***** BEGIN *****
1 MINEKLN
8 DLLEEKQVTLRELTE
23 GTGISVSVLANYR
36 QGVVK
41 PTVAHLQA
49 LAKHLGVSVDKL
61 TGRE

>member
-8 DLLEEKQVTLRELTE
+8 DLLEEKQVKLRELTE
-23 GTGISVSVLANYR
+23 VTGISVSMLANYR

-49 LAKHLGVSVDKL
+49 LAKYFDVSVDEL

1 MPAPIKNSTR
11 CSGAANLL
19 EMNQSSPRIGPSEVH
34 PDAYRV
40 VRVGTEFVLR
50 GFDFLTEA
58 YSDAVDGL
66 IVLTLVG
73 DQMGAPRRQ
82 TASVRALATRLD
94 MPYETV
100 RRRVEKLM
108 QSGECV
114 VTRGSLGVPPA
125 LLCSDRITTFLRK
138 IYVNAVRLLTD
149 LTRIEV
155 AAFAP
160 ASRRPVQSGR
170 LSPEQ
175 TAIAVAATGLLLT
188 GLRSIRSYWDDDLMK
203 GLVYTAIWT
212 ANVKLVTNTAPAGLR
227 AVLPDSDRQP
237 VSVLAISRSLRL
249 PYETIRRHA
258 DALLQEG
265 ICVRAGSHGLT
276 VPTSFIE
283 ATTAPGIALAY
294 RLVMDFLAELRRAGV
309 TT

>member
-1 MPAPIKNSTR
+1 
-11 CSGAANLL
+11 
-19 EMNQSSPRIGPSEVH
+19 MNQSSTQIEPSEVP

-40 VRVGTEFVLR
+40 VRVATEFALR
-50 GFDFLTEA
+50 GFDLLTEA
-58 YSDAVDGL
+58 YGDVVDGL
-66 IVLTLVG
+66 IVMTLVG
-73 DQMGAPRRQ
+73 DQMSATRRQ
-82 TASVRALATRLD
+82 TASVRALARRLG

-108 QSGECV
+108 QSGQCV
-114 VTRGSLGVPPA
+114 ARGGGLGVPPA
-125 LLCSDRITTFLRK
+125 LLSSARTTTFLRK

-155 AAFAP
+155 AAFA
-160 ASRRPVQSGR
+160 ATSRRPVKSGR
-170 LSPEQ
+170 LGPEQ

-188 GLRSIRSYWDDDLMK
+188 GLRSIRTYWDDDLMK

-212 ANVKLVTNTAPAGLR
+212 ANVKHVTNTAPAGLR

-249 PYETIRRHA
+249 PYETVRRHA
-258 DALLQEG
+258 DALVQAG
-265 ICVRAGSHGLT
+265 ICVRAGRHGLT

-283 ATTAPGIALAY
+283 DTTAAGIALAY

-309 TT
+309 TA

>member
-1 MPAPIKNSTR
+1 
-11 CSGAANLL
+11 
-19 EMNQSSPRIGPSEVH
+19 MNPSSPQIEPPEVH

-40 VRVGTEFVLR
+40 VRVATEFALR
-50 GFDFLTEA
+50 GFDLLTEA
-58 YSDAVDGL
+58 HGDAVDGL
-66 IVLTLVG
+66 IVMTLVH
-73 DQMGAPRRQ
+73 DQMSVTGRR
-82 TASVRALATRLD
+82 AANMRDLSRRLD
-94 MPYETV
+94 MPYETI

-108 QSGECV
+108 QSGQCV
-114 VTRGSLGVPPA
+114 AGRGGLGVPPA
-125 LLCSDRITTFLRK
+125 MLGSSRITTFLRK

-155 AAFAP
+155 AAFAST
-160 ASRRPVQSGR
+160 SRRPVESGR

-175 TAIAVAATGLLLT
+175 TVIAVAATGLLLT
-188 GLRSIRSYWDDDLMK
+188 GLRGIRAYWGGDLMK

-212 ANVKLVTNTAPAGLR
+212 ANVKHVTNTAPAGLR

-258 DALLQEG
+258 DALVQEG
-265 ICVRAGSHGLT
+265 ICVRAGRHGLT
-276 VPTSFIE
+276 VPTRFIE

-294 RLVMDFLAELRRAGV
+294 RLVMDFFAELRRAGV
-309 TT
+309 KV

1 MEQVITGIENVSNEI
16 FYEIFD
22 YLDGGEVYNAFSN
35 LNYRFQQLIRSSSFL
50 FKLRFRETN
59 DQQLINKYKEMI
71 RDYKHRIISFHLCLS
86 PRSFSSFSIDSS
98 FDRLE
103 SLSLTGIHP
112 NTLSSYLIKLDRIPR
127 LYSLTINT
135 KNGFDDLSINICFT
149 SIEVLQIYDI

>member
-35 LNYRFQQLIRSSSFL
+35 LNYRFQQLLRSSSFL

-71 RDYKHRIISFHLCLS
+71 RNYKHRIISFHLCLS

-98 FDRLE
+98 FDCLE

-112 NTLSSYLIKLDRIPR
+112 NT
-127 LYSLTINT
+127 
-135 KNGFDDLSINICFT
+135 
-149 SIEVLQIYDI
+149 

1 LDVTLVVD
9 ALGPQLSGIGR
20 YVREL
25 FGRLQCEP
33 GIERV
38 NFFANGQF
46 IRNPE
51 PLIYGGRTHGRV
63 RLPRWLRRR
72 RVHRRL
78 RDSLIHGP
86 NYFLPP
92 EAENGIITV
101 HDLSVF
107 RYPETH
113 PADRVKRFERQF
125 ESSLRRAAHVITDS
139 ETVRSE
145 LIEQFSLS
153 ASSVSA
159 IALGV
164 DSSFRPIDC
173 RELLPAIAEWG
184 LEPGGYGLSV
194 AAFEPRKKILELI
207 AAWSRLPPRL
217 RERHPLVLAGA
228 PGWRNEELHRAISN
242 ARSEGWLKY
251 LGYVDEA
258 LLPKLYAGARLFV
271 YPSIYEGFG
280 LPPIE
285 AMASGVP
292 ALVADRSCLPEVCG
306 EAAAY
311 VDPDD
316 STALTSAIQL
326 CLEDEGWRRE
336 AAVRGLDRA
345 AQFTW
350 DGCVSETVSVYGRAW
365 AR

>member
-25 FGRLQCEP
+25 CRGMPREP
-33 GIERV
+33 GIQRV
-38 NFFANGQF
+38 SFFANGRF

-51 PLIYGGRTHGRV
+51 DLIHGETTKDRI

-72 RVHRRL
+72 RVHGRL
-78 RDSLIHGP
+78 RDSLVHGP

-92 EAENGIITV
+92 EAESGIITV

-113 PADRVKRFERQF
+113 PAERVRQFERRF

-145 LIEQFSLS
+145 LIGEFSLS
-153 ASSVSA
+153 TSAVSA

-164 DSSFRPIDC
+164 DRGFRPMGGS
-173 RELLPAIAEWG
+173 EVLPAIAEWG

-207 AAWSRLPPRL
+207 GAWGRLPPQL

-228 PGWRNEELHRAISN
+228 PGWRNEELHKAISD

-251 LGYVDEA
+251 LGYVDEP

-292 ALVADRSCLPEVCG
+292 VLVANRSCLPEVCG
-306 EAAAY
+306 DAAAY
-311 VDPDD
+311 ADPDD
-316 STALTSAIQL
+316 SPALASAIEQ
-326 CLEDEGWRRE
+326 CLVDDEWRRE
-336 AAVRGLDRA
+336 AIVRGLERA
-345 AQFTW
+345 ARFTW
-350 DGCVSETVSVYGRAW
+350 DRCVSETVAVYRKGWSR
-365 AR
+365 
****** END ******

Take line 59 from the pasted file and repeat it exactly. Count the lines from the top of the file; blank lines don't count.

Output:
-58 YSDAVDGL